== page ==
maraviroc, maraviroc + tenofovir DF, maraviroc + emtricitabine CCR5 inhibitor Oral HIV Prevention Trials Network/AIDS Clinical Trials Group Phase II
rilpivirine (TMC278) Non-nucleoside reverse transcriptase inhibitor Long-acting injectable PATH/HIV Prevention Trials Network Phase II
tenofovir Nucleotide reverse transcriptase inhibitor Rectal gel CONRAD Phase II
dapivirine Reverse transcriptase inhibitor Vaginal gel International Partnership for Microbicides Phase I/II
dapivirine Reverse transcriptase inhibitor Thin film polymer International Partnership for Microbicides Phase I
maraviroc CCR5 inhibitor Vaginal ring International Partnership for Microbicides/Microbicides Trials Network/ U.S. National Institute of Allergy and Infectious Diseases (NIAID)/U.S. National Institute of Mental Health (NIMH) Phase I
maraviroc + dapivirine CCR5 inhibitor, reverse transcriptase inhibitor Vaginal ring International Partnership for Microbicides/Microbicides Trials Network/NIAID/NIMH Phase I
MZC (MIV-150/zinc acetate/carrageenan) vaginal gel Non-nucleoside reverse transcriptase inhibitor Vaginal gel Population Council Phase I
tenofovir Nucleotide reverse transcriptase inhibitor Vaginal ring CONRAD Phase I
tenofovir Nucleotide reverse transcriptase inhibitor Vaginal tablets CONRAD Phase I
tenofovir DF Nucleotide reverse transcriptase inhibitor Vaginal ring Albert Einstein College of Medicine Phase I
tenofovir/emtricitabine Combined nucleoside and nucleotide reverse transcriptase inhibitors Vaginal tablets CONRAD Phase I
tenofovir + SILCS diaphragm Reverse transcriptase inhibitor Vaginal gel,
barrier contraception

Oral PrEP

Following U.S. Food and Drug Administration (FDA) approval of co-formulated tenofovir disoproxil fumarate (TDF) and emtricitabine (FTC) as PrEP in July 2012, two broad objectives have emerged:

  • Continued development and implementation of demonstration projects; [2] cost-benefit analyses; educational and messaging campaigns to increase awareness among populations and individuals most at risk for the virus; training and guidelines to shepherd expert and culturally competent prescribing and follow-up practices in a variety of clinical care and community-based settings; [3] and affordable scale-up in the United States and other countries where PrEP has been identified as a potentially useful prevention modality; and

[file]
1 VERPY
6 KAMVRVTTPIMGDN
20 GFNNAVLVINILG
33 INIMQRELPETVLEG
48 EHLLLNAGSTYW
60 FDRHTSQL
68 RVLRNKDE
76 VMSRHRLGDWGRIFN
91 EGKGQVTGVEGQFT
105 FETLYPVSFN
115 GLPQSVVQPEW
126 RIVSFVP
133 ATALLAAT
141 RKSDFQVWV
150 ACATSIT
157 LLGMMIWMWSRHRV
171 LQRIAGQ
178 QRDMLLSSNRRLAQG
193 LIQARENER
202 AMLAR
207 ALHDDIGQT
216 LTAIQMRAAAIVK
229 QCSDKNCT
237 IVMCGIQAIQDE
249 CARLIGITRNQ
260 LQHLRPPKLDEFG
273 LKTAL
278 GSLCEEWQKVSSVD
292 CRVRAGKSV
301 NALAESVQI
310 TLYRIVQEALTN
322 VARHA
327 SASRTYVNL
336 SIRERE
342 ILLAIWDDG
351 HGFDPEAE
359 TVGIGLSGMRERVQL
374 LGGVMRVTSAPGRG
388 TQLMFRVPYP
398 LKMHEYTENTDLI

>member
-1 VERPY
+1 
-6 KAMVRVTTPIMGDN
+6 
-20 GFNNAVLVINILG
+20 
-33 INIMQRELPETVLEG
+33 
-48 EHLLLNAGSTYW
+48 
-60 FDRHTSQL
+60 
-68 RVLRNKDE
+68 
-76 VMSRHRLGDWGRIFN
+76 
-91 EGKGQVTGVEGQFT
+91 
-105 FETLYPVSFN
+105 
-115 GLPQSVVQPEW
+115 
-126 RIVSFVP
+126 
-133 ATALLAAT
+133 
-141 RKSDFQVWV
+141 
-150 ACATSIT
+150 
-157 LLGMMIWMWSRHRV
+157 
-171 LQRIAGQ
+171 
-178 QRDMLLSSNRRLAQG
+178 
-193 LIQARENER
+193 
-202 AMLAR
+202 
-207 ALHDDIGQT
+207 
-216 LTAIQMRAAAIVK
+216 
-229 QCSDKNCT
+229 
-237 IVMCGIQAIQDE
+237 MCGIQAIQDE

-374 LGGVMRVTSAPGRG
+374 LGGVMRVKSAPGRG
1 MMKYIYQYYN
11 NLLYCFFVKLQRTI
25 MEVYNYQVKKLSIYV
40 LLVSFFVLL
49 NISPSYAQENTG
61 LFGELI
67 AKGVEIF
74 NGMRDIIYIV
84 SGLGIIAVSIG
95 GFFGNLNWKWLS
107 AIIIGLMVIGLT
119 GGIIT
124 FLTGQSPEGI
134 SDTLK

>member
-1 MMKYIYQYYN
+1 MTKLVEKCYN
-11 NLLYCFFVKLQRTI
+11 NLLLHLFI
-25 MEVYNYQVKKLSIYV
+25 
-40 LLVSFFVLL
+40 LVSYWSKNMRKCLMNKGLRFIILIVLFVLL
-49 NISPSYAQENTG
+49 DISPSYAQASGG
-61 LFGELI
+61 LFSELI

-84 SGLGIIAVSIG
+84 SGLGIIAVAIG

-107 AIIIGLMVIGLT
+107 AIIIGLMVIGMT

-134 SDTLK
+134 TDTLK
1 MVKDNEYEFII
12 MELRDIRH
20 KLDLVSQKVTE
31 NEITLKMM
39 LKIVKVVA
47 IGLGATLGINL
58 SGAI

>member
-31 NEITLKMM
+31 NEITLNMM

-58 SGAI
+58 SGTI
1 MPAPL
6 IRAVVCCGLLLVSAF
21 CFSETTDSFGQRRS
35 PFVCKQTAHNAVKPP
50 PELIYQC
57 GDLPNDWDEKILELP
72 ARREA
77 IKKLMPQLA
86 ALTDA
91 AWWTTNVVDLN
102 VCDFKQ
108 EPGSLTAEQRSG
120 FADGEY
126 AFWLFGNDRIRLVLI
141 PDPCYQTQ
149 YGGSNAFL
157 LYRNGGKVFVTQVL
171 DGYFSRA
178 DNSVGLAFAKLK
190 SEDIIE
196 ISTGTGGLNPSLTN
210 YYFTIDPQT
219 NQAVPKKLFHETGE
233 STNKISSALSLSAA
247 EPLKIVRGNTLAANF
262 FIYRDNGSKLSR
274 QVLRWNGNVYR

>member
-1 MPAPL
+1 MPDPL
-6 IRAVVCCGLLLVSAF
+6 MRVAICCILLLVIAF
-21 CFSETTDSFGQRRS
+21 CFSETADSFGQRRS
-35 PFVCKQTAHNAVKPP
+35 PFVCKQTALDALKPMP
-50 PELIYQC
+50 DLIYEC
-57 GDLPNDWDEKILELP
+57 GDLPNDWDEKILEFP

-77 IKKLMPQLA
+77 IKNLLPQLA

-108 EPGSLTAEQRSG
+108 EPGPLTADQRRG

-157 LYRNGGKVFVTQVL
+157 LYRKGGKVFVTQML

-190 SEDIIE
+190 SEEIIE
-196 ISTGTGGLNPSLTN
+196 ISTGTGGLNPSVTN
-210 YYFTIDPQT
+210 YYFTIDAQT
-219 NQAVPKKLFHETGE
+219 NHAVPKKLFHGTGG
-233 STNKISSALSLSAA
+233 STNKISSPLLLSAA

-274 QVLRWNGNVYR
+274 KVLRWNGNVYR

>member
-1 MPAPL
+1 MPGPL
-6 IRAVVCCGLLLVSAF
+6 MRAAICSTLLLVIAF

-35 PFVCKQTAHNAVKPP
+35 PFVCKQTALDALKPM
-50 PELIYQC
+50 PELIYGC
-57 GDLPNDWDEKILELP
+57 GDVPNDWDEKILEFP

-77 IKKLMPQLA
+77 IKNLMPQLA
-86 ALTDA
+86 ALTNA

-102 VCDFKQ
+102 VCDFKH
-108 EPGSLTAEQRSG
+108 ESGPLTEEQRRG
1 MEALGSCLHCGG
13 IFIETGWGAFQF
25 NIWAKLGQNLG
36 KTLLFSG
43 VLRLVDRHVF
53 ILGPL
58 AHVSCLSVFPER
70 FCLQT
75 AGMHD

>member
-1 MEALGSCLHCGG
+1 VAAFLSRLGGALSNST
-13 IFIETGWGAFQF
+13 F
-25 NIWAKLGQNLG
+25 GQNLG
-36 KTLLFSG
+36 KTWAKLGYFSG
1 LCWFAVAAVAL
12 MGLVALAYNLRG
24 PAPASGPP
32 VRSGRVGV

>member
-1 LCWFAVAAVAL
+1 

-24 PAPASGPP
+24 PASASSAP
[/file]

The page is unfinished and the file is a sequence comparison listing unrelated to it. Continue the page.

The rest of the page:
• Ongoing research and development of agents and optimized delivery mechanisms to further minimize safety concerns and to maximize adherence, drug concentrations in blood and tissues, and, ultimately, effectiveness – the primary focus in this chapter.

TDF/FTC (Truvada)

Topline results from several clinical trials, reported in previous editions of the Pipeline Report, have demonstrated the safety and efficacy of co-formulated TDF and FTC as PrEP among men and transgender women who have sex with men, HIV-discordant heterosexual couples, and high-risk HIV-negative heterosexual individuals. [4, 5, 6, 7] These data formed the basis of the July 2012 FDA approval of TDF/FTC as PrEP to reduce the risk of sexually acquired HIV and, along with results from other pivotal clinical trials, the foundation of U.S. clinical practice guidelines supporting PrEP for the prevention of sex- and injection drug use-associated transmission of the virus. [8, 9, 10]

Though TDF/FTC is available in many countries for the treatment of HIV, it has received regulatory approval as PrEP only in the United States. Applications for approval have been filed in Australia, Brazil, South Africa, and Thailand. In other countries, including those that participated in the regulatory trials that led to U.S. approval (e.g., Botswana, Canada, Ecuador, France, Germany, Kenya, Peru, Tanzania, Uganda, and the United Kingdom), formal requests for regulatory approval have not yet been filed. [11] In the United Kingdom, based in part on the high degree of PrEP efficacy demonstrated in the recently reported PROUD study involving 545 men and transgender women who have sex with men attending sexual health clinics in England (86% efficacy; 90% CI: 58% – 96%; P = .0002), advocacy efforts pushing for TDF/FTC’s availability as PrEP through the National Health Service are now under way. [12] Encouraging (and superimposable) results from the French National Agency for AIDS Research IPERGAY study have also prompted groups to press the French Agency for the Safety of Health Products to approve a temporary recommendation for the use of TDF/FTC as PrEP. [13]